Tuesday, 27 October 2015

A Letter from Gallipoli

Stotfold, 1911 [Z1306/115/3/6]

Wednesday 27th October 1915: In August our military colleague heard from Private E.J. Albon of Stotfold who is serving as a signaller with the 1/5th Bedfords at Gallipoli. He has now written to his parents with the news that he is out of the trenches for an eight day rest, although he complains that “it is practically the same as being in the trenches both for work and rifle and shell fire.” Fortunately since the action in August he has been moved to another part of the line where the casualties are much fewer and they are “just losing a man or two when we are in the trenches, but that’s caused mostly by rifle fire”.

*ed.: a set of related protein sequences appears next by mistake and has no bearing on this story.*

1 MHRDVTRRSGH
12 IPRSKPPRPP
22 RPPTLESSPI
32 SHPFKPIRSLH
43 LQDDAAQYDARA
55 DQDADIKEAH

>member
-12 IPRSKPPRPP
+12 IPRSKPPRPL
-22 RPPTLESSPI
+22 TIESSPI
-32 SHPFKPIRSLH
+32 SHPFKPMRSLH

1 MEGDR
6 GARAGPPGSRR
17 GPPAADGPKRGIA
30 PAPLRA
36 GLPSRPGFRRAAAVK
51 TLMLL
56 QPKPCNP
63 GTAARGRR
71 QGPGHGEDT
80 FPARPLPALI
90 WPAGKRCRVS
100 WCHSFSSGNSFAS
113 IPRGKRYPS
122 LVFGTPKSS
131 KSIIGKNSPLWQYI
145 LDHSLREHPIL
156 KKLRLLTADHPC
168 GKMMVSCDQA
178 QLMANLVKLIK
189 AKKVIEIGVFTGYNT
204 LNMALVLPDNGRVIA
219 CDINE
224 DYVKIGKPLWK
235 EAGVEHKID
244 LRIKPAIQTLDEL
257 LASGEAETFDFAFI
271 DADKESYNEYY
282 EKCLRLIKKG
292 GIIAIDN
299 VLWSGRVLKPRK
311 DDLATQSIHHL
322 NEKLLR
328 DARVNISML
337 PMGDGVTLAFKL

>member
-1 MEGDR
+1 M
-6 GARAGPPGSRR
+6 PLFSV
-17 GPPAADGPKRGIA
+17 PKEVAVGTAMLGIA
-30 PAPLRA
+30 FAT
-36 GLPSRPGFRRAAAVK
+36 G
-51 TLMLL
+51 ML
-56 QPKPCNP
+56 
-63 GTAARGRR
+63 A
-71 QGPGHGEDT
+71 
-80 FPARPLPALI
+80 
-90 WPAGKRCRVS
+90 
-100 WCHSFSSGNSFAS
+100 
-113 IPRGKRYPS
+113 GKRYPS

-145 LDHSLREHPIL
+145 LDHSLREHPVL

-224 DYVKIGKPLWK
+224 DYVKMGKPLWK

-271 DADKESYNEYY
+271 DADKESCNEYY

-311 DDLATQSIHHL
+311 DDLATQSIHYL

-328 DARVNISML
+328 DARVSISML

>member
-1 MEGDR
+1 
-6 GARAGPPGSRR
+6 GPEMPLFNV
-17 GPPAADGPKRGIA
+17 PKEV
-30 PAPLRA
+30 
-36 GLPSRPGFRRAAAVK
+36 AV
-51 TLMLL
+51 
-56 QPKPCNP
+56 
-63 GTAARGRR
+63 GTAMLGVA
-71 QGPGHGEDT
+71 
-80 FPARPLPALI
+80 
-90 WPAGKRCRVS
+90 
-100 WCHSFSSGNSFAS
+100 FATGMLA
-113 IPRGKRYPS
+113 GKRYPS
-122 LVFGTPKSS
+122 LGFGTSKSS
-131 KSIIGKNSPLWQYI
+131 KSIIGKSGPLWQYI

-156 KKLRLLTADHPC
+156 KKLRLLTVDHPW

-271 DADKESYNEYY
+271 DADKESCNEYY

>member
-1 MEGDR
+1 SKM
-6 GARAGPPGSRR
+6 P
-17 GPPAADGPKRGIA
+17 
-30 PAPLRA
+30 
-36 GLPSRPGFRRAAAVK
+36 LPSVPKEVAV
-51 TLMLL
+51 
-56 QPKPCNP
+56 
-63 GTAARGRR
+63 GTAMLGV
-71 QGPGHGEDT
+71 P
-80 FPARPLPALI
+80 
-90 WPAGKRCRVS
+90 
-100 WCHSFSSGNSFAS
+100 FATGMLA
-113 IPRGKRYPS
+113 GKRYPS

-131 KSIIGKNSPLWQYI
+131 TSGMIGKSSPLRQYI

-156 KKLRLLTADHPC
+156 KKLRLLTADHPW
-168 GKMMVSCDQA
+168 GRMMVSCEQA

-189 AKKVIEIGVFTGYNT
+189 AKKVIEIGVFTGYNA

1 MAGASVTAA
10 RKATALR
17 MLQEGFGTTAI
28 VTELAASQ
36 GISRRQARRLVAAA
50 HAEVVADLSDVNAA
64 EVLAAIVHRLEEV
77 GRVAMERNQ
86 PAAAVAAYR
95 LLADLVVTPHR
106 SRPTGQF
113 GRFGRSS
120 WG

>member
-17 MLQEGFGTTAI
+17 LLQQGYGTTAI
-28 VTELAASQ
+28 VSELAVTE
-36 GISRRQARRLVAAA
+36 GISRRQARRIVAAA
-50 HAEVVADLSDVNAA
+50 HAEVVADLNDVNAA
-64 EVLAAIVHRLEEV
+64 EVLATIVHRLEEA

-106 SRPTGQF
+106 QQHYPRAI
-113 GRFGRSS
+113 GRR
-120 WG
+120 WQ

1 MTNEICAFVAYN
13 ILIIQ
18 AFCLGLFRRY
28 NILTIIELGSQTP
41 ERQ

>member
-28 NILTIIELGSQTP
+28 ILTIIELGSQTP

Like the East Anglian Royal Engineers the Bedfords are becoming creative in their use of rations. Private Albon says “We are getting quite expert cooks now. We make an oven of a biscuit tin buried in the bank and turn out some decent tarts using powdered biscuits for flour and when we don’t get bread, which is very often, we have rice puddings and anything like that, so long as we can manage without our inevitable biscuits and bully”. He hopes that when he returns to the trenches he will be fortunate as he was the last time, when he was posted to the telephone station attached to the Quartermaster’s Stores about a mile from the firing line. As a signaller his worst job is dispatch carrying, but as that duty lasts only for a 12 hour stretch “I don’t mind doing my bit any time”. 

Source: Biggleswade Chronicle, 29th October 1915

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